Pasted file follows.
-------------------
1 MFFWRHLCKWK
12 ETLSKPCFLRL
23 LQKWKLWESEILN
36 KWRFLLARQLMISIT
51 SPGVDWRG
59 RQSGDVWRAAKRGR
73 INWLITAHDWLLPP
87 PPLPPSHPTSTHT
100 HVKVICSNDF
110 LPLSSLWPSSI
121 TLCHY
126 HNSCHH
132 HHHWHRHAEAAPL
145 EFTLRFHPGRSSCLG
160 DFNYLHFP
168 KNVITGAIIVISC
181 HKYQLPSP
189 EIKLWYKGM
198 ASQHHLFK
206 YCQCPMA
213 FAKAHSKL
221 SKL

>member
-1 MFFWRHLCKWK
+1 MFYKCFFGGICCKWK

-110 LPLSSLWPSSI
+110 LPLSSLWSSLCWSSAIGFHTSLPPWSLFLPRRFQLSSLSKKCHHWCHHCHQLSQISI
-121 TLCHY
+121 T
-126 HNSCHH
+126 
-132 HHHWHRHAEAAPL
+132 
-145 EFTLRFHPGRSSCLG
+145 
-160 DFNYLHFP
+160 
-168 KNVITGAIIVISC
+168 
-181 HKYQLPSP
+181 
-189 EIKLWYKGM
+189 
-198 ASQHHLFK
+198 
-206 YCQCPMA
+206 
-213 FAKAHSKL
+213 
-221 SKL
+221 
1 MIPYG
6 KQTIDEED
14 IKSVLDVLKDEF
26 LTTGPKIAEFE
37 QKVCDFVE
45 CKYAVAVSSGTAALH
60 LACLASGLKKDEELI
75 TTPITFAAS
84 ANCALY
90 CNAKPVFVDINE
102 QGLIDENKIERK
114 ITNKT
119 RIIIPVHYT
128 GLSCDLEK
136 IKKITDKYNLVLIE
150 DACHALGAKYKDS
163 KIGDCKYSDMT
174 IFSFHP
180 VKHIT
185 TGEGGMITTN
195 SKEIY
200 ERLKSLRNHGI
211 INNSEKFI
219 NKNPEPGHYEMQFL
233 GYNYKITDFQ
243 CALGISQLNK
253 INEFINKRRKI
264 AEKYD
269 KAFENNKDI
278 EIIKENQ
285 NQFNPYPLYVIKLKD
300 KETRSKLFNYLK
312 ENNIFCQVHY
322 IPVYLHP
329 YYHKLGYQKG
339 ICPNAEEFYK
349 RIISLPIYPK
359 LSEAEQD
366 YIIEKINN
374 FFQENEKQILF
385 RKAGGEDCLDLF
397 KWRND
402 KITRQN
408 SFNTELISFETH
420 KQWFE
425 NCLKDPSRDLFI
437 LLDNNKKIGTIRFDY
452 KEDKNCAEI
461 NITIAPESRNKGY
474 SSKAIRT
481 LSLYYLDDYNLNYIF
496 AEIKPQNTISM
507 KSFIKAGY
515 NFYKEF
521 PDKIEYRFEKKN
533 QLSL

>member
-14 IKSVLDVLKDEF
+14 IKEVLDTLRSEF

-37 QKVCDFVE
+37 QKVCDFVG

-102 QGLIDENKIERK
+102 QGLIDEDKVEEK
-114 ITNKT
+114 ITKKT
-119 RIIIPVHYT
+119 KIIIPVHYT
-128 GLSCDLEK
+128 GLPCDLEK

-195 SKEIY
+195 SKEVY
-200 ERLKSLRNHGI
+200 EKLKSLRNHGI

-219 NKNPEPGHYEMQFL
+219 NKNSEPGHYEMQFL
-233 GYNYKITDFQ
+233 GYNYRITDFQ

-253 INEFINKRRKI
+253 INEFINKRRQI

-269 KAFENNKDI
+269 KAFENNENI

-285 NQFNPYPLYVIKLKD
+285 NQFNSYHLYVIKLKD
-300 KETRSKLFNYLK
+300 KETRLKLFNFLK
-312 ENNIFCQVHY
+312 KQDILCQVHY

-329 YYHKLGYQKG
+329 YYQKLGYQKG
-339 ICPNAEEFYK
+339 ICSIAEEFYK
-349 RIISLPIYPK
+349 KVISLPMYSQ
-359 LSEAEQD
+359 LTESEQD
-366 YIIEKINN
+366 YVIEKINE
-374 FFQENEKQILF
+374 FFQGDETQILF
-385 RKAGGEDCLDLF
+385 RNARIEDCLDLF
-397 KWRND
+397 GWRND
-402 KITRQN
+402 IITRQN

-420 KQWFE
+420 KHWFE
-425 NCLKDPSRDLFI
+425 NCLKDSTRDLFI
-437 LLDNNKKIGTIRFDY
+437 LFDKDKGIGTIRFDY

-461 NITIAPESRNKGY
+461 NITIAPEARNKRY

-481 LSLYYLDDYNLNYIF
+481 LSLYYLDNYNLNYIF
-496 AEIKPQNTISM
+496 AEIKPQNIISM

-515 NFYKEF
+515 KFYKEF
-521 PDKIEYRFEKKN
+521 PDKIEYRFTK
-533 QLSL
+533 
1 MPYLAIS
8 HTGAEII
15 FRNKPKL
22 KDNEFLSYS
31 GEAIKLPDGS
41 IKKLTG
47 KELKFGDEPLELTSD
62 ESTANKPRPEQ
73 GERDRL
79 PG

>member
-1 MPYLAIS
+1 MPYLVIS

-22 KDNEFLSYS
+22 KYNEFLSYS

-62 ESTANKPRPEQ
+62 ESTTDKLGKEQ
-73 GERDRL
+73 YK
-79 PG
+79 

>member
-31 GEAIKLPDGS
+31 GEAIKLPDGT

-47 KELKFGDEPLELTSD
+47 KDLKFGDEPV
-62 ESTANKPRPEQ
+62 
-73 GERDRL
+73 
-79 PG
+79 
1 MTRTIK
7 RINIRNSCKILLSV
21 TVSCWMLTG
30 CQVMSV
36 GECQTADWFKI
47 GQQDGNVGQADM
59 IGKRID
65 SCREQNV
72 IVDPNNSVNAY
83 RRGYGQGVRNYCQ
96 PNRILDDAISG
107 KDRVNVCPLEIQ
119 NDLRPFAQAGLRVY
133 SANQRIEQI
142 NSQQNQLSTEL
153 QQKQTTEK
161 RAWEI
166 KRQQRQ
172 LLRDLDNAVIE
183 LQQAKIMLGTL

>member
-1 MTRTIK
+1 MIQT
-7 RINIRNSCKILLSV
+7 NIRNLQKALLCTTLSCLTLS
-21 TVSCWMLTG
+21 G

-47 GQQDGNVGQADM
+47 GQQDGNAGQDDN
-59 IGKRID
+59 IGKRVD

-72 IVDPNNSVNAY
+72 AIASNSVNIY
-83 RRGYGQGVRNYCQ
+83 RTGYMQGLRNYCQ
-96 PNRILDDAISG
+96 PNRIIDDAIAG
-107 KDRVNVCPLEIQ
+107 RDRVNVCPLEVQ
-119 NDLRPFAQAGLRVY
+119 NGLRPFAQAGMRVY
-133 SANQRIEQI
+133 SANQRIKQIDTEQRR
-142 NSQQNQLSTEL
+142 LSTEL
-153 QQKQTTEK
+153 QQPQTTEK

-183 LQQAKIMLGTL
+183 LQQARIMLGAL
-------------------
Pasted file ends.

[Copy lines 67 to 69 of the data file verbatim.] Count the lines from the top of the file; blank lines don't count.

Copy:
150 DACHALGAKYKDS
163 KIGDCKYSDMT
174 IFSFHP